Today, over half of the world’s population resides in cities as a result of which cities are evolving and developing at a faster pace. It is incumbent on us to know how to manage these urban spaces as they grow such that we can dwell in a blooming present while reminiscing our fond past. Nonetheless, it is disheartening that most cities in the developing countries come across similar issues related to high-development pressure, a complete lack of concern for cultural heritage, and little or no public participation in the decision-making process in urban development and conservation.
Heritage sites are landmarks that identify and define a city. They trace the historical lineage of the development of a city, its journey through the changed times. The antiquated walls whisper unspoken tales and oozes ‘curio’ smell. You sail to Caribbean Islands and you will get to see old Havana with an overall sense of architectural, historical and environmental continuity making it one of the most awe-inspiring city in the entire American continent. Modern Kyoto, preserving ten thousand shrines, rise as a shining example of urban heritage conservation in Asia Pacific. Tel Aviv, a new city bears quintessential characteristics of 20th century built; yet it has emerged as the most dynamic of all urban settlements in Israel where the ‘living city’ and the ‘historical past’ continues to co-exist.
As we enter the new urban era, conservation of these heritage sites not only act as our cultural ally fostering a deep friendship with the bygone days, this very effort of conservation as an integral constituent of sustainable urban planning and practice also helps us in addressing key global challenges that the ever emerging urban spaces encounter everyday —-climate change, refugee rehabilitation and homelessness, poverty and many more. Conservation of heritage sites as one such approach to sustainable development of the urban landscape encourages new policy implementation and promotes a philosophy of development based on the role of culture and heritage. 21st century witnesses willing initiatives of numerous associations and organizations from all over the world joining hands in promoting conservation of heritage sites ICOMOS, UNESCO, INTACH, Aga Khan Foundation being in the forefront. Private-Public Partnership (PPP) is very essential in promoting conservation of heritage sites across the globe. We need not go far off, let us have a look at Delhi and we will find how Regal Cinema, a monument to the city’s cinematic history at Connaught Place has shut down. A favourite of Kapoor, this theatre has screened several movies under Kapoor Films banner and yet we find no initiative from any end, be it Government or public-private partnership for conservation of such historic past; Regal Cinema is just a living example in Delhi’s throbbing reality.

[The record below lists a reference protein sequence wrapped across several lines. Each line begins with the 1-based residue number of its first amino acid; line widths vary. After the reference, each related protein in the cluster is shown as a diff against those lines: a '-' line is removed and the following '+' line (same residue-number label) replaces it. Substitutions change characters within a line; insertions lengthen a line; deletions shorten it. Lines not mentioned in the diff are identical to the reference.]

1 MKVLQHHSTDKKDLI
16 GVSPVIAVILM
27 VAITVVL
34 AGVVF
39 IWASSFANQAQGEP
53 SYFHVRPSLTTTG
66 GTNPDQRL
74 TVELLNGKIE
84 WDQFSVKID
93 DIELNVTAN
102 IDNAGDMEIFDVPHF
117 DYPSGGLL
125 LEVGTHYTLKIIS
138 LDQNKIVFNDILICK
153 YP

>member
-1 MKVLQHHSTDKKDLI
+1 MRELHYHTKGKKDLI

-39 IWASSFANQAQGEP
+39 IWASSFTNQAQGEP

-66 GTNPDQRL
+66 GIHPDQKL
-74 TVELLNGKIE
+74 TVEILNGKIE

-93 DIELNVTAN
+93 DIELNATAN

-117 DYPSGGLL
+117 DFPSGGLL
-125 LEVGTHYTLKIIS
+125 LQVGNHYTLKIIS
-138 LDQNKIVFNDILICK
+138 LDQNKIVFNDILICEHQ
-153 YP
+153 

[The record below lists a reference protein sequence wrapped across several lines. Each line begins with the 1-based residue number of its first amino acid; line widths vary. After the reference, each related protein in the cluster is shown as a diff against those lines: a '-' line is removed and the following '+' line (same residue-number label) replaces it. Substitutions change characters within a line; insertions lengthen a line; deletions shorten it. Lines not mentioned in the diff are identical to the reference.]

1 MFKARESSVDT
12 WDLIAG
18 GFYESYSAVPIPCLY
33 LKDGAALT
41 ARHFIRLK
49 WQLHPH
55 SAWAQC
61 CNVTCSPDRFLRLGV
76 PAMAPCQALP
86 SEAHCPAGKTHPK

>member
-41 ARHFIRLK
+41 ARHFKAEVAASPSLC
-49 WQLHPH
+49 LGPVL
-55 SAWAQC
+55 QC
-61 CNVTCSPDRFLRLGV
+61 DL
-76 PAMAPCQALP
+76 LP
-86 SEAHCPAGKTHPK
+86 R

Nonetheless, we need common people to realize the philosophy of heritage sites conservation and its associated boons so that it features as a sustained collective effort leveraging public benefit at its core. This has to be realized as a mass movement towards better living and one such token celebration each year on 18th April as the World Heritage Day won’t mobilize the collective conscience. Let us draw inspiration from an instance that was witnessed in Hong Kong few years back. In Hong Kong, decisions on heritage conservation were traditionally being facilitated by experts from various fields of study since the establishment of the first heritage legislation in 1976. Public participation at that time was considered insignificant. Since the change in sovereignty in 1997, the majority of Hong Kong’s common people have become increasingly attached to heritage sites and have actively voiced their right to participate in the urban development and heritage conservation initiatives.
The above instance proves that proper and effective advancements in conserving the World Heritage Sites requires both public concern and expert consultation.